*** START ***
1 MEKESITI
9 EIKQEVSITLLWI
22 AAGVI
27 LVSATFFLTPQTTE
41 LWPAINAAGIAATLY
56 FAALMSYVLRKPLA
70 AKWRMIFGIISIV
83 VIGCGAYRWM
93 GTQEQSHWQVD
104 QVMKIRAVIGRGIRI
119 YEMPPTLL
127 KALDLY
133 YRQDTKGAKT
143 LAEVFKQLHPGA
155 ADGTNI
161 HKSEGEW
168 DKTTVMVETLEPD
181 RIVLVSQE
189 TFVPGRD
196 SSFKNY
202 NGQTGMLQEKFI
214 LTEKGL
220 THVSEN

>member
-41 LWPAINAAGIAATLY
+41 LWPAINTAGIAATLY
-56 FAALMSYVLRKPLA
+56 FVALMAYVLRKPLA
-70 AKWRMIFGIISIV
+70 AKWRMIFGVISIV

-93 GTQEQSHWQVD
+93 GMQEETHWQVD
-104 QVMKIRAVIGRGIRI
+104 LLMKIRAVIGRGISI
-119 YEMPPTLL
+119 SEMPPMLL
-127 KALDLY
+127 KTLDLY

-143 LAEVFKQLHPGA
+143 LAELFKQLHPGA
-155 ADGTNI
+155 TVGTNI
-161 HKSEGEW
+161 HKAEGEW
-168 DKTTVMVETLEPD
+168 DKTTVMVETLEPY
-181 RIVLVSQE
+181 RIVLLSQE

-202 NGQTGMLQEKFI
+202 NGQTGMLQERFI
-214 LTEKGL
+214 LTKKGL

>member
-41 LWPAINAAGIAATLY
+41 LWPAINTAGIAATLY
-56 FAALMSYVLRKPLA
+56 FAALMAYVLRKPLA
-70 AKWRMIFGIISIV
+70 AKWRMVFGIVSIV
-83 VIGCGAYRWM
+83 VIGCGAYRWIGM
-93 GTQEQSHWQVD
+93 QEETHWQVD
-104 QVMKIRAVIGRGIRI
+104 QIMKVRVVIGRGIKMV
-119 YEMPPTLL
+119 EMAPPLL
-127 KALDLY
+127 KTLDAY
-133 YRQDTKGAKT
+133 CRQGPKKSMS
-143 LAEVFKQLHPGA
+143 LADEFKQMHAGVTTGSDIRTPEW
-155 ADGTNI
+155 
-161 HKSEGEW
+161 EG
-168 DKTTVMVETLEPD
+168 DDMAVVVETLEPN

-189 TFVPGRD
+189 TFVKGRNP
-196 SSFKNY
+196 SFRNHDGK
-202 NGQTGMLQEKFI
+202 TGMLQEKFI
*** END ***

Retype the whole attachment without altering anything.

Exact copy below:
1 MEKESITI
9 EIKQEVSITLLWI
22 AAGVI
27 LVSATFFLTPQTTE
41 LWPAINAAGIAATLY
56 FAALMSYVLRKPLA
70 AKWRMIFGIISIV
83 VIGCGAYRWM
93 GTQEQSHWQVD
104 QVMKIRAVIGRGIRI
119 YEMPPTLL
127 KALDLY
133 YRQDTKGAKT
143 LAEVFKQLHPGA
155 ADGTNI
161 HKSEGEW
168 DKTTVMVETLEPD
181 RIVLVSQE
189 TFVPGRD
196 SSFKNY
202 NGQTGMLQEKFI
214 LTEKGL
220 THVSEN

>member
-41 LWPAINAAGIAATLY
+41 LWPAINTAGIAATLY
-56 FAALMSYVLRKPLA
+56 FVALMAYVLRKPLA
-70 AKWRMIFGIISIV
+70 AKWRMIFGVISIV

-93 GTQEQSHWQVD
+93 GMQEETHWQVD
-104 QVMKIRAVIGRGIRI
+104 LLMKIRAVIGRGISI
-119 YEMPPTLL
+119 SEMPPMLL
-127 KALDLY
+127 KTLDLY

-143 LAEVFKQLHPGA
+143 LAELFKQLHPGA
-155 ADGTNI
+155 TVGTNI
-161 HKSEGEW
+161 HKAEGEW
-168 DKTTVMVETLEPD
+168 DKTTVMVETLEPY
-181 RIVLVSQE
+181 RIVLLSQE

-202 NGQTGMLQEKFI
+202 NGQTGMLQERFI
-214 LTEKGL
+214 LTKKGL

>member
-41 LWPAINAAGIAATLY
+41 LWPAINTAGIAATLY
-56 FAALMSYVLRKPLA
+56 FAALMAYVLRKPLA
-70 AKWRMIFGIISIV
+70 AKWRMVFGIVSIV
-83 VIGCGAYRWM
+83 VIGCGAYRWIGM
-93 GTQEQSHWQVD
+93 QEETHWQVD
-104 QVMKIRAVIGRGIRI
+104 QIMKVRVVIGRGIKMV
-119 YEMPPTLL
+119 EMAPPLL
-127 KALDLY
+127 KTLDAY
-133 YRQDTKGAKT
+133 CRQGPKKSMS
-143 LAEVFKQLHPGA
+143 LADEFKQMHAGVTTGSDIRTPEW
-155 ADGTNI
+155 
-161 HKSEGEW
+161 EG
-168 DKTTVMVETLEPD
+168 DDMAVVVETLEPN

-189 TFVPGRD
+189 TFVKGRNP
-196 SSFKNY
+196 SFRNHDGK
-202 NGQTGMLQEKFI
+202 TGMLQEKFI